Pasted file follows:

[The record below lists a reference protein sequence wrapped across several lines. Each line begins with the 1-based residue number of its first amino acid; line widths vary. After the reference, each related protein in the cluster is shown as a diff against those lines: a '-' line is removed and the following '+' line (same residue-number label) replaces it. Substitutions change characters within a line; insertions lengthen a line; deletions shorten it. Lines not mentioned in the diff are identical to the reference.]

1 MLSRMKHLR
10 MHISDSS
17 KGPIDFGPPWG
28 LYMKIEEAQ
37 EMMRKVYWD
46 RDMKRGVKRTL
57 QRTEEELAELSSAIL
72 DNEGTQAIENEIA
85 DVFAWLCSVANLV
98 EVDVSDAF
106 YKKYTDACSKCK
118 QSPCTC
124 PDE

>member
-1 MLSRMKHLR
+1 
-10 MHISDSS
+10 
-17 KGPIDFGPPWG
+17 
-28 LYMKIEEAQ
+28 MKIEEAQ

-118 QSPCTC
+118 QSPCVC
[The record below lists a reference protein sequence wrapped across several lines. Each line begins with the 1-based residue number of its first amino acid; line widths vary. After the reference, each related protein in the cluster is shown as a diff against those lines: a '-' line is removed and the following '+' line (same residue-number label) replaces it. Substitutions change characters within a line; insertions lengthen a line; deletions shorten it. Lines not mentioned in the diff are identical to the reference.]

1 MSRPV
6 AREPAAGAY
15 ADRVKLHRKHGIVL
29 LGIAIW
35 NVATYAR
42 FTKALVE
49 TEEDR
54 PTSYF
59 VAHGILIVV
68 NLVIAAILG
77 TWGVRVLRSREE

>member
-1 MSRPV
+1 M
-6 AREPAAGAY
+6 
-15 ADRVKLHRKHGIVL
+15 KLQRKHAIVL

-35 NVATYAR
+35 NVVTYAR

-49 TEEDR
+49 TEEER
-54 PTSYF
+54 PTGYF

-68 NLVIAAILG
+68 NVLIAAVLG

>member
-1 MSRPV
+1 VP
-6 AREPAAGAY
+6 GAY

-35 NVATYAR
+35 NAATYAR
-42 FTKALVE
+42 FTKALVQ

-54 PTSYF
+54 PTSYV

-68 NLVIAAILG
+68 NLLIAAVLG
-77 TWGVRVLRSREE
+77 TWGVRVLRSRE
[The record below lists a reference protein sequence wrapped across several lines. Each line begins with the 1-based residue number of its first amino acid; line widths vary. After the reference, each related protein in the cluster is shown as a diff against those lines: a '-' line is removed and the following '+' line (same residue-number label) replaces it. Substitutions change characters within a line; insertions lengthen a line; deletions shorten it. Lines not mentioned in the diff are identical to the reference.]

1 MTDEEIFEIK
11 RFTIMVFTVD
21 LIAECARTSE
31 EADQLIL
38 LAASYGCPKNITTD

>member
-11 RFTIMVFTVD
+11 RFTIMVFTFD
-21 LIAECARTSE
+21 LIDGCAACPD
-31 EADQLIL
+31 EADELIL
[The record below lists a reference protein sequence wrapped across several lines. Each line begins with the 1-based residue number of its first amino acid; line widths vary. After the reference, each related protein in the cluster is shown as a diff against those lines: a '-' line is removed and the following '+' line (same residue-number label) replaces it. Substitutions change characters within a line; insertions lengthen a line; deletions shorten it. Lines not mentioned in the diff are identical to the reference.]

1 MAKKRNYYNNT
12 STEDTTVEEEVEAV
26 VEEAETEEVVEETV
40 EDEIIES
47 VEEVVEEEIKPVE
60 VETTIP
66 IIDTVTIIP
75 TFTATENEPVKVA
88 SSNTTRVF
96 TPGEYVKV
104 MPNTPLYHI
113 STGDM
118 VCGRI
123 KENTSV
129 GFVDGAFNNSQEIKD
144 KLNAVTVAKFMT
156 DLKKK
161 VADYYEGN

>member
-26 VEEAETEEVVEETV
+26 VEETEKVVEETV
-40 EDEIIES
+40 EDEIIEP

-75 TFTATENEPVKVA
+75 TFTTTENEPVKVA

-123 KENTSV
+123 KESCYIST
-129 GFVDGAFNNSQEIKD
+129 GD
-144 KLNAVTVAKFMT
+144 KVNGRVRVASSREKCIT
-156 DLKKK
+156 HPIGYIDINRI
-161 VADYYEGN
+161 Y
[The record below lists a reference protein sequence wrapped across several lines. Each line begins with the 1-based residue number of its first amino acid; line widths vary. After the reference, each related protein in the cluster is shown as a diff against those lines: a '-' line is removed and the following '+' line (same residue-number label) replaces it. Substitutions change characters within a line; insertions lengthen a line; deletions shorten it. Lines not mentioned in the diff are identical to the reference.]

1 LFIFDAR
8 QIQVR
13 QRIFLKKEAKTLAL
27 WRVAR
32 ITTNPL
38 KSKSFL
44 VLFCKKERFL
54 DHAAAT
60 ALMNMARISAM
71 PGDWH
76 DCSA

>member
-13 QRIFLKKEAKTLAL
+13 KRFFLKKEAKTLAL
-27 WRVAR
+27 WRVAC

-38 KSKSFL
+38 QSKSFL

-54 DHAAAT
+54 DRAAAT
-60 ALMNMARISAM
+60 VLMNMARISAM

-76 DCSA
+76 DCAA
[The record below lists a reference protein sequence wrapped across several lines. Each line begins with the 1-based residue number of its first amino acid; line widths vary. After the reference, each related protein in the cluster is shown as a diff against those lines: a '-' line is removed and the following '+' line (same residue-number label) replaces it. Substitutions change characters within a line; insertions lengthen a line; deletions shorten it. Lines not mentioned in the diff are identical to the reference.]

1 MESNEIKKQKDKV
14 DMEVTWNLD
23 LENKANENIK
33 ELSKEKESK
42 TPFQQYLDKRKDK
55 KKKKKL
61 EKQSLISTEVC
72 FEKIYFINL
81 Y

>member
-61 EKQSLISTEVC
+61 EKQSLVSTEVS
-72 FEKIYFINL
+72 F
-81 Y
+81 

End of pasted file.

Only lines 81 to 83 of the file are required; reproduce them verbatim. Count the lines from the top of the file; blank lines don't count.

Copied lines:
[The record below lists a reference protein sequence wrapped across several lines. Each line begins with the 1-based residue number of its first amino acid; line widths vary. After the reference, each related protein in the cluster is shown as a diff against those lines: a '-' line is removed and the following '+' line (same residue-number label) replaces it. Substitutions change characters within a line; insertions lengthen a line; deletions shorten it. Lines not mentioned in the diff are identical to the reference.]

1 MAKKRNYYNNT
12 STEDTTVEEEVEAV